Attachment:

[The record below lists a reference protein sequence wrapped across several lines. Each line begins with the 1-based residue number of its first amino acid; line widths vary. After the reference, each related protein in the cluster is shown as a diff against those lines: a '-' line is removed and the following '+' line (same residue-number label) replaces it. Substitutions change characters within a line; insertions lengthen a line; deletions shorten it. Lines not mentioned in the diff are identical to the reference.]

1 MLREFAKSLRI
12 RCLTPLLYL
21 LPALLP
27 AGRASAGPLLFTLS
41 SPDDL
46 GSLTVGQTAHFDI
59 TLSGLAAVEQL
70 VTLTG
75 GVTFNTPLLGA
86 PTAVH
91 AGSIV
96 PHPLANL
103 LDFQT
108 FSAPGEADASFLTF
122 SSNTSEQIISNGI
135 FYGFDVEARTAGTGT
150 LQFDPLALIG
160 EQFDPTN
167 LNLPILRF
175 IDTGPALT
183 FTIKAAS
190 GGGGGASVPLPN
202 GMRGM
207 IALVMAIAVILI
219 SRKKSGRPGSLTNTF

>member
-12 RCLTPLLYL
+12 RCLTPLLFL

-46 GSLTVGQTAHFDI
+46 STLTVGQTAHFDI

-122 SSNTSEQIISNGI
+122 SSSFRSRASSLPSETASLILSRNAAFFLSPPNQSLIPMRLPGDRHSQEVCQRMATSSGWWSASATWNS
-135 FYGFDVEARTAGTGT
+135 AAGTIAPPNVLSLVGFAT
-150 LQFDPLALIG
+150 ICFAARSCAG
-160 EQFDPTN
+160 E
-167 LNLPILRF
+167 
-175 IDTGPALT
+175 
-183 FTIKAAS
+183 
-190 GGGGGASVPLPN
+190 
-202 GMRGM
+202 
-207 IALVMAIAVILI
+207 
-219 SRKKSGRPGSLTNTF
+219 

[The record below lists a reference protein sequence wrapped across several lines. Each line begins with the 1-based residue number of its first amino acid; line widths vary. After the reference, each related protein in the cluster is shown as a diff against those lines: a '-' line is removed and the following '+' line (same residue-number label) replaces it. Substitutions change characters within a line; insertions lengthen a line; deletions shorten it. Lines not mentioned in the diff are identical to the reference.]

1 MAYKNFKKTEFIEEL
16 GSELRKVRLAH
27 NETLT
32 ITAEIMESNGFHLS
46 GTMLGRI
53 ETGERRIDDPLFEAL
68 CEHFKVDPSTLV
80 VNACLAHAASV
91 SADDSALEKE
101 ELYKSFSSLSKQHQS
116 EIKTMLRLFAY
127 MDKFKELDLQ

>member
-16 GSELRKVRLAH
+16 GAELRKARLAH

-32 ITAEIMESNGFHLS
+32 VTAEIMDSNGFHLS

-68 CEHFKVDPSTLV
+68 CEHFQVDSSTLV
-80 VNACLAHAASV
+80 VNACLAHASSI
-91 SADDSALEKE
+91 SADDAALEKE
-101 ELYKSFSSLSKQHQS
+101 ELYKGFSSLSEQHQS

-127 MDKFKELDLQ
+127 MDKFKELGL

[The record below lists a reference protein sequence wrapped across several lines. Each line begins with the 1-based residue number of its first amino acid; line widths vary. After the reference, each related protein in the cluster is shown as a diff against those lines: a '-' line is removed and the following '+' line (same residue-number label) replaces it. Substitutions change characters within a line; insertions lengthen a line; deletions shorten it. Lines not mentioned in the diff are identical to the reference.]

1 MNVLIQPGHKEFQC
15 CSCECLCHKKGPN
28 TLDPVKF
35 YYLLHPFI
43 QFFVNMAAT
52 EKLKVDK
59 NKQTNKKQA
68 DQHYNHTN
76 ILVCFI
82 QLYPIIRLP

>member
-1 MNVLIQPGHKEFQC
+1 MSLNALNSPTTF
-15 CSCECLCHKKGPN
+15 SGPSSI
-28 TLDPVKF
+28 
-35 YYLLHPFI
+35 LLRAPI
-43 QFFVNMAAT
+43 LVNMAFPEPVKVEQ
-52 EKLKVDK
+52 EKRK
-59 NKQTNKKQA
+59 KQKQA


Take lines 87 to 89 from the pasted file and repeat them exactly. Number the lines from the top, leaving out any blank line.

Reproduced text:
43 QFFVNMAAT
52 EKLKVDK
59 NKQTNKKQA